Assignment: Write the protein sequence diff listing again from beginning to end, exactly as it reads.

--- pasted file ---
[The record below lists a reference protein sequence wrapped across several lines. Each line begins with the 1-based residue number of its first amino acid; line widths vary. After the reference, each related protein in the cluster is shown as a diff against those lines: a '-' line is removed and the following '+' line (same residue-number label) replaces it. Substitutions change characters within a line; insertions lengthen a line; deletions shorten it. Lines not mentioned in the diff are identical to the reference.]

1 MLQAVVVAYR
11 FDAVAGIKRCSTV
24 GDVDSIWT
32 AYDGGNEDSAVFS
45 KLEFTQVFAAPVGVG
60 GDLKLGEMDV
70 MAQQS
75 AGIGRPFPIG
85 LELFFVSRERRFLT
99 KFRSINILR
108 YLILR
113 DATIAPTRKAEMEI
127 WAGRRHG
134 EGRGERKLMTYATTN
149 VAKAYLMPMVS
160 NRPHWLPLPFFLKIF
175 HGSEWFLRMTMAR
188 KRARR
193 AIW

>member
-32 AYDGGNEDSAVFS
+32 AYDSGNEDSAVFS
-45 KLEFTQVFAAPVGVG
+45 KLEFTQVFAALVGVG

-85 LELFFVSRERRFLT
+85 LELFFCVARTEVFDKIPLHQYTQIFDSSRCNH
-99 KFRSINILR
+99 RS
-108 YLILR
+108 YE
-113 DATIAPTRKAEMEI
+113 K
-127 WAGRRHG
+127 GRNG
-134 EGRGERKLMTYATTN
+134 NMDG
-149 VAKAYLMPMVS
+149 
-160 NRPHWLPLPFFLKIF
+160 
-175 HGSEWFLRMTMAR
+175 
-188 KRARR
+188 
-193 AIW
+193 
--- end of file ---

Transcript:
[The record below lists a reference protein sequence wrapped across several lines. Each line begins with the 1-based residue number of its first amino acid; line widths vary. After the reference, each related protein in the cluster is shown as a diff against those lines: a '-' line is removed and the following '+' line (same residue-number label) replaces it. Substitutions change characters within a line; insertions lengthen a line; deletions shorten it. Lines not mentioned in the diff are identical to the reference.]

1 MLQAVVVAYR
11 FDAVAGIKRCSTV
24 GDVDSIWT
32 AYDGGNEDSAVFS
45 KLEFTQVFAAPVGVG
60 GDLKLGEMDV
70 MAQQS
75 AGIGRPFPIG
85 LELFFVSRERRFLT
99 KFRSINILR
108 YLILR
113 DATIAPTRKAEMEI
127 WAGRRHG
134 EGRGERKLMTYATTN
149 VAKAYLMPMVS
160 NRPHWLPLPFFLKIF
175 HGSEWFLRMTMAR
188 KRARR
193 AIW

>member
-32 AYDGGNEDSAVFS
+32 AYDSGNEDSAVFS
-45 KLEFTQVFAAPVGVG
+45 KLEFTQVFAALVGVG

-85 LELFFVSRERRFLT
+85 LELFFCVARTEVFDKIPLHQYTQIFDSSRCNH
-99 KFRSINILR
+99 RS
-108 YLILR
+108 YE
-113 DATIAPTRKAEMEI
+113 K
-127 WAGRRHG
+127 GRNG
-134 EGRGERKLMTYATTN
+134 NMDG
-149 VAKAYLMPMVS
+149 
-160 NRPHWLPLPFFLKIF
+160 
-175 HGSEWFLRMTMAR
+175 
-188 KRARR
+188 
-193 AIW
+193 